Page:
Ohio State researchers using county fair pigs to develop new flu vaccines


by Chris White, WSYX/ABC6onYourSide.com (OH) 

August 12th 2019


COLUMBUS, Ohio (WSYX/WTTE) — Researchers with The Ohio State University College of Veterinary Medicine has been working to identify new flu strains at county fairs.


Teams have been working to increase the effectiveness of the flu vaccine by studying pigs in Ohio and across the country.


Centers for Disease Control and Prevention (CDC) data says the 2009 flu pandemic, which infected 60 million people in the United States and left 12,000 dead originated in pigs. Dr. Andrew Bowman and his College of Veterinary Medicine team has since been looking at pigs at country fairs for answers. Bowman's team travels to over 100 country fairs each year to swab snouts of exhibition pigs to help identity new flu strains.


“We get pigs from lots of farms in one spot, and so we can do surveillance rather efficiently instead of going farm to farm to find out what flu strains are out there,” said Bowman, who is also an associate professor of veterinary preventive medicine. “If we’re able to detect that there’s likely influenza in the samples, then we’ll try to grow that virus and use that research to help offer a more broadly protective vaccine.”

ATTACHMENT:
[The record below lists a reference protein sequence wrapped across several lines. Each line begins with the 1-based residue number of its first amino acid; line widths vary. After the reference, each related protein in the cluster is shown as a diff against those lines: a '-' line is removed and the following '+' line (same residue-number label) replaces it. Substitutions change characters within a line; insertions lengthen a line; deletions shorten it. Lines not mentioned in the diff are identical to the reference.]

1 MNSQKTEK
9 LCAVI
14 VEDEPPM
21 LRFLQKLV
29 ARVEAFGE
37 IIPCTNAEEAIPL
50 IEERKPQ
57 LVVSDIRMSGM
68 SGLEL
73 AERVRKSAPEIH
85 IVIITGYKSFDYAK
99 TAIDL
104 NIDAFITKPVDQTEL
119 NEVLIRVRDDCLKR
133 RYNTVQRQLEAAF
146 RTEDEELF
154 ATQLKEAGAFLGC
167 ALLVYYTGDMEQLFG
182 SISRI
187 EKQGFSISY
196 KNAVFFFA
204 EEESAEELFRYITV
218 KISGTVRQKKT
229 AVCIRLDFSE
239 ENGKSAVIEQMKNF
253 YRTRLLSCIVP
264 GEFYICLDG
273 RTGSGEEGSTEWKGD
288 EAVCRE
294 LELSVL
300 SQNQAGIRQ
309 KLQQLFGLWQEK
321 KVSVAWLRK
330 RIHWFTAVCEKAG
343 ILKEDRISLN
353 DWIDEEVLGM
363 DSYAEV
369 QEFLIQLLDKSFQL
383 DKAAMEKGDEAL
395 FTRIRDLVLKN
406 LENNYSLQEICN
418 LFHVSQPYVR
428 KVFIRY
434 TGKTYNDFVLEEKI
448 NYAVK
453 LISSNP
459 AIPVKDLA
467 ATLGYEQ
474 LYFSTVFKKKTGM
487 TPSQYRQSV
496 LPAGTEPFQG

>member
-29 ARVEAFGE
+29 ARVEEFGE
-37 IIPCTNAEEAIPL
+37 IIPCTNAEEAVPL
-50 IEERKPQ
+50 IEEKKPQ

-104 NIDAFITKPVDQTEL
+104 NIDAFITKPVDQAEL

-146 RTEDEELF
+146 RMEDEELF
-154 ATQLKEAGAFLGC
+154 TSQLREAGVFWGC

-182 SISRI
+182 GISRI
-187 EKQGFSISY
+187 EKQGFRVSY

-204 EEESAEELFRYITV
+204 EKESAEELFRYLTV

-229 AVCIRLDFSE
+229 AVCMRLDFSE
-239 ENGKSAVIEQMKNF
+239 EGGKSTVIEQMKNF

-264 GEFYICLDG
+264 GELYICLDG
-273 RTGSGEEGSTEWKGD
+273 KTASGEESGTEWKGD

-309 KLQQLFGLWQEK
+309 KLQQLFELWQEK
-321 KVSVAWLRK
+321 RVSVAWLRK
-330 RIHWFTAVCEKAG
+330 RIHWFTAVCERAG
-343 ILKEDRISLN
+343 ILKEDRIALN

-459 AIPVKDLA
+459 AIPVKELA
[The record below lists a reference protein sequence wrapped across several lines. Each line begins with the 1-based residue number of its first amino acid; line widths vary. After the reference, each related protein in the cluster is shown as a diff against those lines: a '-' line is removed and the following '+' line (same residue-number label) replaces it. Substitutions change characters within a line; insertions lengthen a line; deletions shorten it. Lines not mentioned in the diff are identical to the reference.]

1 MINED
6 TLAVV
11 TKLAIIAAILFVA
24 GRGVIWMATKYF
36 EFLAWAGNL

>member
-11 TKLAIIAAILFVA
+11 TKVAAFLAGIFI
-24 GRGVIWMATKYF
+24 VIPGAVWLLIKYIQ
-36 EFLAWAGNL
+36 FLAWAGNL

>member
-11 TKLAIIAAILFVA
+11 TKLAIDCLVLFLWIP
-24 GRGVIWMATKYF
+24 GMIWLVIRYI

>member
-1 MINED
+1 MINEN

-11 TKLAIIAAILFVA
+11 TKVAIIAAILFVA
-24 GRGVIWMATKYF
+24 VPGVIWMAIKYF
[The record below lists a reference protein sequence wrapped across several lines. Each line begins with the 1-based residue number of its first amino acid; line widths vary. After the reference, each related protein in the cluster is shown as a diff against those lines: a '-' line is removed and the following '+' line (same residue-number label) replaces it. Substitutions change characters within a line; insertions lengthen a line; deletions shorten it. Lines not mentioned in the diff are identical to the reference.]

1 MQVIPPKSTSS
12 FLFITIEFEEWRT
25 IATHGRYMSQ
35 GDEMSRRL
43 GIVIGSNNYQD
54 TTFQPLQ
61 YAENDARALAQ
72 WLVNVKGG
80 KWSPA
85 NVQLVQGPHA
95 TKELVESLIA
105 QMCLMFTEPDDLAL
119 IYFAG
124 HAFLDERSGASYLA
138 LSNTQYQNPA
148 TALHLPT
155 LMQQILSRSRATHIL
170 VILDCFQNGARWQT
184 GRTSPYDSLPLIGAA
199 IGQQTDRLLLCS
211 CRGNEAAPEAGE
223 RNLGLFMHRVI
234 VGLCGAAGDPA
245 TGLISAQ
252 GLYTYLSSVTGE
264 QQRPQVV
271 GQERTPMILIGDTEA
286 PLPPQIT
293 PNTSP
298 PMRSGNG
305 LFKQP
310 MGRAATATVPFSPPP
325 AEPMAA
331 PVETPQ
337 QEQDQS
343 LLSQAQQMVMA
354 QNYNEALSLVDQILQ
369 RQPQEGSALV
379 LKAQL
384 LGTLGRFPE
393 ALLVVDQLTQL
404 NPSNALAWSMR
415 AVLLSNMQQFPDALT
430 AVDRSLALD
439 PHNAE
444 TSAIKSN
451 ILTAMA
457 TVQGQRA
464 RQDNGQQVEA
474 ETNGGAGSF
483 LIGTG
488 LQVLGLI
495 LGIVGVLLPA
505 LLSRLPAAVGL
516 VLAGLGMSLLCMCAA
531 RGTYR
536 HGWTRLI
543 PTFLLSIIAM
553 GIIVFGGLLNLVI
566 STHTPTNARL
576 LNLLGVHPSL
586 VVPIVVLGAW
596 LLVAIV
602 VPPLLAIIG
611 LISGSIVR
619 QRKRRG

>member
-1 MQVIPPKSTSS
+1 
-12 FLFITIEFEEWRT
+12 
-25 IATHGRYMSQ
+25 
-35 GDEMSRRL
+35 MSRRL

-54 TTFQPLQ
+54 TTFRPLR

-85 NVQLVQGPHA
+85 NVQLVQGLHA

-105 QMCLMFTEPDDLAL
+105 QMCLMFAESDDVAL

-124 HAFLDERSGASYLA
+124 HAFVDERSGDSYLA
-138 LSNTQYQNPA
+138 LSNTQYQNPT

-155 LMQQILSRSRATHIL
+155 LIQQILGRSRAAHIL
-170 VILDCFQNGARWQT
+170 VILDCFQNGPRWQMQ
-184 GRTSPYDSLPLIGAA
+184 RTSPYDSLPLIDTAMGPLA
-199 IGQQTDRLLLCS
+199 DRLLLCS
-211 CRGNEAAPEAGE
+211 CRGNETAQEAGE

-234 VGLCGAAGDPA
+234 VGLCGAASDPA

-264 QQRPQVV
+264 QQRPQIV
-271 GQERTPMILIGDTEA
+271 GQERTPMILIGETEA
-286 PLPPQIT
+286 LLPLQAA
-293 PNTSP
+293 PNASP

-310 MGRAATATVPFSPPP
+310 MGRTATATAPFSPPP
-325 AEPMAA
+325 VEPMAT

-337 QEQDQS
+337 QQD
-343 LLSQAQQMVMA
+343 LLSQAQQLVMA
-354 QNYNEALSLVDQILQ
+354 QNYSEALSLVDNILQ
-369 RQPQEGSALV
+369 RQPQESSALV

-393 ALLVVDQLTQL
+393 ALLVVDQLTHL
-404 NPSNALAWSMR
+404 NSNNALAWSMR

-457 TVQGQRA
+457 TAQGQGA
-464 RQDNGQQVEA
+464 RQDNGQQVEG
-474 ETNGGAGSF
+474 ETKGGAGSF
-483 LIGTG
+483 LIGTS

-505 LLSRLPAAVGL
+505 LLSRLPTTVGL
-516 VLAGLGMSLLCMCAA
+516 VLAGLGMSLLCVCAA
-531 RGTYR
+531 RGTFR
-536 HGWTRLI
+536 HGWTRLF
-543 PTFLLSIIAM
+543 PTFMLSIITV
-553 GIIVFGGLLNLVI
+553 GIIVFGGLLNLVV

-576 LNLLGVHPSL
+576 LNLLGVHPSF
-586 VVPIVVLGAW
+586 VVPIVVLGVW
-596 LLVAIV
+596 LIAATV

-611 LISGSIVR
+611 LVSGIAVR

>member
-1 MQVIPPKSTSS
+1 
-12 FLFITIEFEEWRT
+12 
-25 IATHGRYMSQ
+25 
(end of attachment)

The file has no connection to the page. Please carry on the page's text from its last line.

Bowman said county fairs are ideal for identifying new viruses because fairs offer and ideal environment for disease to spread among animals, and potentially from pigs to humans. He recommends fair-goers wash their hands frequently and enjoy fair food and drinks outside the bard area. Bowman also suggests that anyone at high risk, such as infants and those with compromised immune systems, should observe the animals from a distance.


It’s challenging for health officials to predict what the flu season will look like from year to year...


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